Your guide to phase one of the New York City reopening

Photo via Flickr Creative Commons/slgckgc

After nearly three months, New York City is ready to make a comeback from COVID-19.

On Monday, June 8, the five boroughs will finally go into the first phase of reopening following the pandemic. About 400,000 New Yorkers are getting the signal to return to work in various trades that have been suspended or severely curtailed for weeks.

But no one heading back to work this week should expect to find the New York City that existed before the first COVID-19 case was detected here back on March 1. There will be plenty of restrictions, both in and out of the office, designed to protect workers, employers and customers alike from becoming potentially infected with the illness.

The MTA will also be ramping back up toward regular service come Monday, according to acting New York City Transit President Sarah Feinberg. Subway and bus service was reduced in late March after ridership plunged by 90 percent; the MTA implemented an altered “Essential Service” plan to keep essential workers across the city moving.

While regular subway and bus service will come back online, the MTA will continue overnight closures of the transit system for disinfection until further notice, Feinberg said Friday. The alternative service program for essential workers will remain during the overnight periods.

With that in mind, here are the major sectors of the New York City economy that will reopen Monday, and how it will affect you:


The long-missed sound of jackhammers hitting concrete will resume under phase one, with building equipment, building finishing, foundation, structure and building exterior contractors all permitted to get back to work.

The types of projects that will resume include non-emergency highway, bridge and street construction (emergency work was permitted during the New York PAUSE), land subdivision, nonresidential building construction, residential building construction and utility system constructions.

But all workers will need to socially distance and wear face masks while on the job to prevent the possible spread of COVID-19. Some other mandatory regulations on construction sites include limiting the number of workers in confined areas; limited equipment sharing; regular daily cleaning and disinfection of the job sites; and providing hand hygiene stations.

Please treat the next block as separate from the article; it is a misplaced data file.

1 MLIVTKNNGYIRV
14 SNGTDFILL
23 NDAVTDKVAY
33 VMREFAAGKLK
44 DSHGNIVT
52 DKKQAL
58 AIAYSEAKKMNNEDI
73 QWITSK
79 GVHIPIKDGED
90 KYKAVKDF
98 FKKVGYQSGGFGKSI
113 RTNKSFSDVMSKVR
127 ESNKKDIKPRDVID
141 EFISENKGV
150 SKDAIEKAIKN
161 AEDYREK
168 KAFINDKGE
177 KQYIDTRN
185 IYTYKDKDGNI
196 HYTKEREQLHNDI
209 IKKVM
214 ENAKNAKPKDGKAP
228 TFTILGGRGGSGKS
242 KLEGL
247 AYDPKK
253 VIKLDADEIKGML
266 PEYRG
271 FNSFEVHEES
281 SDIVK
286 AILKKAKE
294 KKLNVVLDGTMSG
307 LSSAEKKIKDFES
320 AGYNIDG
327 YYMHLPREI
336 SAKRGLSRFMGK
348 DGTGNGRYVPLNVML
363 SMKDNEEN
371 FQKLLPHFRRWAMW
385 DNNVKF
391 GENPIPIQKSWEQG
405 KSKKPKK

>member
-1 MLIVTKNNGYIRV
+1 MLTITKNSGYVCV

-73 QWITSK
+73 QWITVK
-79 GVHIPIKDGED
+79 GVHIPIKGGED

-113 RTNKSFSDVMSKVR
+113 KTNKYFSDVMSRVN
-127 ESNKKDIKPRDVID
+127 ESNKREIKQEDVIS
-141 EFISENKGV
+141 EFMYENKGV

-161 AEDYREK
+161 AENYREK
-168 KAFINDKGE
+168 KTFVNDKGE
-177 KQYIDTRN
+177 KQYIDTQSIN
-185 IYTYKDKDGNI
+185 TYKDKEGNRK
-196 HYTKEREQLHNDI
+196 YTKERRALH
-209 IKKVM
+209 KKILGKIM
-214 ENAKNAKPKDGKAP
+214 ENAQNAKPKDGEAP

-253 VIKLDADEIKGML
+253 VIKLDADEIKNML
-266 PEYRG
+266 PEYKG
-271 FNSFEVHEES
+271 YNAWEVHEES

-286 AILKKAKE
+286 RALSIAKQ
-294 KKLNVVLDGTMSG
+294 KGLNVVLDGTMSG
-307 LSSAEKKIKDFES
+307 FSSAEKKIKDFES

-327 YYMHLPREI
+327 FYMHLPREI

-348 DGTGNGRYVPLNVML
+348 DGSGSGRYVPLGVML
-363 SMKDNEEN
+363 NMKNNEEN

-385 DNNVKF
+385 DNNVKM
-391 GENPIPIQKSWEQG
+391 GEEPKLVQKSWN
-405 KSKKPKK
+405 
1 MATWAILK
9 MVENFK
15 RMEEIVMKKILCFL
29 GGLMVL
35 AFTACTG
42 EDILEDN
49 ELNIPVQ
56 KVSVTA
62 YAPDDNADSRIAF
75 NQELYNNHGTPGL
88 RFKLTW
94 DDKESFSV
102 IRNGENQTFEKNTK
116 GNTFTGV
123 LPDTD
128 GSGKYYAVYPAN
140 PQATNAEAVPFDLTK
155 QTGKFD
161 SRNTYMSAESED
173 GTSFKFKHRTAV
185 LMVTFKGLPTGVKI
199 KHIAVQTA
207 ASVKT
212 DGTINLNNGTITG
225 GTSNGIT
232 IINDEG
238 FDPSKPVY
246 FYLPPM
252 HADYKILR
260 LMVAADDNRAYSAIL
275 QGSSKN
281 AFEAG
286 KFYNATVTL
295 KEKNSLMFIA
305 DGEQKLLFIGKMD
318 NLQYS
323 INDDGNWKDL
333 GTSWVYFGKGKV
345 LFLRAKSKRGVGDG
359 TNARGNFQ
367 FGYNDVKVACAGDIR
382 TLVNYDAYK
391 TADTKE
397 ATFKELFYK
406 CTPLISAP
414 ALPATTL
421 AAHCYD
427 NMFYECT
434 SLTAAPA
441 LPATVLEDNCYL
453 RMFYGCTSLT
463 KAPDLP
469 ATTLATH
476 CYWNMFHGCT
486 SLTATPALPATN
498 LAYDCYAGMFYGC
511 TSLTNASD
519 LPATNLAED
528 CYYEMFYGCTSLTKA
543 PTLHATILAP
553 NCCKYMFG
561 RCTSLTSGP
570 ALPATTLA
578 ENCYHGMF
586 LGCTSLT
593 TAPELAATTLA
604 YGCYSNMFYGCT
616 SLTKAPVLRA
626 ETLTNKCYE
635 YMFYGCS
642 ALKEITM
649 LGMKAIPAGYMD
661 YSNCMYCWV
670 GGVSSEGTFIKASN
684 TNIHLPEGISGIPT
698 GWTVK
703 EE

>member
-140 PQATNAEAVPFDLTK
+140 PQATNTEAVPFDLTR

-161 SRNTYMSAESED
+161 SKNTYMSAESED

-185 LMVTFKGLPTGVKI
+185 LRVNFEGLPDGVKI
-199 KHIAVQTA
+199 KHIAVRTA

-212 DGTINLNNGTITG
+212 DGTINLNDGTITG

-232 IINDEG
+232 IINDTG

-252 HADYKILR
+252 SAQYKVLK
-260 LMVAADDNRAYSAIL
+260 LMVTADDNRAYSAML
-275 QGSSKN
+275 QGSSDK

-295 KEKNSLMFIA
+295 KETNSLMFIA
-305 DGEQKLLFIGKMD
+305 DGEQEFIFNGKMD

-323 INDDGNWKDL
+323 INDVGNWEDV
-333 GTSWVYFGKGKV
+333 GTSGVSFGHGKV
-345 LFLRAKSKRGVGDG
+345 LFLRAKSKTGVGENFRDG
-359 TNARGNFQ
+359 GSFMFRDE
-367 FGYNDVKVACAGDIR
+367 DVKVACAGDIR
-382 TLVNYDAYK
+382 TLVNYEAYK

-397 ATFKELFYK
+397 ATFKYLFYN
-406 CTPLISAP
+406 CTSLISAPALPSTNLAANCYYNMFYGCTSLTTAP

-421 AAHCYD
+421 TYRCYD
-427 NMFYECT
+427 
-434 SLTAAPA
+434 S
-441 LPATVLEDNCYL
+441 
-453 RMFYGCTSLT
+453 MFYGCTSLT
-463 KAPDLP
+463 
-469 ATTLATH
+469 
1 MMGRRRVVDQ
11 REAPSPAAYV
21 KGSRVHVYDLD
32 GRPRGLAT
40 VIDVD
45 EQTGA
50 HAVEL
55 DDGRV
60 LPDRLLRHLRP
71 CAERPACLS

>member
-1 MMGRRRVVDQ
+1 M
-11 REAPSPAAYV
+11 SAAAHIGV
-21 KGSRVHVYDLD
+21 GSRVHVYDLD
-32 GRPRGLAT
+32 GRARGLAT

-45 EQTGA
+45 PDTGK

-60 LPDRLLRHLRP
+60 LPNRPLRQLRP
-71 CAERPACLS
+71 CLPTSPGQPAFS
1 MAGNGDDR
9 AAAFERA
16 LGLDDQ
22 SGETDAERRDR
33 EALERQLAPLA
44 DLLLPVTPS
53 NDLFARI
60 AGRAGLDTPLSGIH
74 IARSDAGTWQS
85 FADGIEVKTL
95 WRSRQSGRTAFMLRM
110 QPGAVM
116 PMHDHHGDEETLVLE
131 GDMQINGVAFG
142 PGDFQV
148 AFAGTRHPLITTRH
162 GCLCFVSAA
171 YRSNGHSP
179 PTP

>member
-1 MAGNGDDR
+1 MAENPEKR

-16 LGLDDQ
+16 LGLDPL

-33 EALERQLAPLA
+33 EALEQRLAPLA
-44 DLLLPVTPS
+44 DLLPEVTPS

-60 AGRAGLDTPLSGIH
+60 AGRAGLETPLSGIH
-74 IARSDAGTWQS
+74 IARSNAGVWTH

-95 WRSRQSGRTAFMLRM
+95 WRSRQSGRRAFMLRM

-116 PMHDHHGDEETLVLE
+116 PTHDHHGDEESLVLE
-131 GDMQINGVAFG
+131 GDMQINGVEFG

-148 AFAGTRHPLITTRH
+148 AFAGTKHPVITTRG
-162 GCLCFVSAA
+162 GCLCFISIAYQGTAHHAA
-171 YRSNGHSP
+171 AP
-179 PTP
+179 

Manufacturing/wholesale trade

Machines will start humming in factories and warehouses across the city with the resumption of manufacturing and wholesale trade in the following fields as of Monday: apparel, computer and electronic product, electric lighting equipment, fabricated metals, furniture and related product, leather and allied product, machinery, nonmetallic mineral product, paper, petroleum and coal products, plastic and rubber products, printing and related support, textiles and wood.

As with construction, there will be limits to the number of workers who can gather in a certain space. Workers will be required to wear face masks. In-person gatherings will be limited; events such as conference calls must take place in well-ventilated areas.

Each business must designate drop-off/pickup sites to limit contact and loitering. Employers must provide free masks to their workers and establish hygiene stations. There will also be limits with regard to sharing equipment.


A litany of non-essential retailers will also be cleared to lift the gates on their brick-and-mortar businesses — yet it won’t be business as usual for both clerks and customers alike.

The retailers that will reopen in June include clothing stores, direct selling establishments, electronic/appliance stores, electronic shopping and mail-order houses, furniture and home furnishing stores, florists, general merchandise stores, health and personal care stores, jewelry/luggage/leather stores, lawn and garden equipment/supplies stores, office supplies/stationery/gift stores, used merchandise stores, shoe stores, sporting good retailers, hobby shops, musical instrument stores, book stores and other miscellaneous retailers.

All in-person sales must occur through a curbside or in-store pickup station. Browsing through the stores is off-limits to customers; in other words, you’ll need to call in your order or place it online in advance. Retailers can only employ enough workers to operate the pickup station.

Store personnel must wear face masks at all times and be kept six feet apart, or separated by plexiglass partitions if it’s impossible to meet that social distancing limit. Customers picking up items must stand in a queue with designated markings to keep all separated by six feet.

As with manufacturers, retailers must set up designated pickup/drop-off areas for deliveries and limit in-person gatherings.

What’s not open?

There will remain plenty of industries in New York City that will not reopen Monday, but there’s hope that they will reopen soon under phase two. There’s no timetable set for when New York City will go to the second phase of reopen, but that could come as soon as July — provided there isn’t a sudden spike in COVID-19 cases.

Five regions in New York state are already in phase two. The businesses that would reopen in that phase include regular offices, real estate brokers, car dealers, hair salons and barber shops, retail/rental repair and cleaning, outdoor dining and commercial building management.

But New York City’s just getting off the ground, and hopefully we’ll be getting closer to normalcy starting Monday.

This story first appeared on amny.com.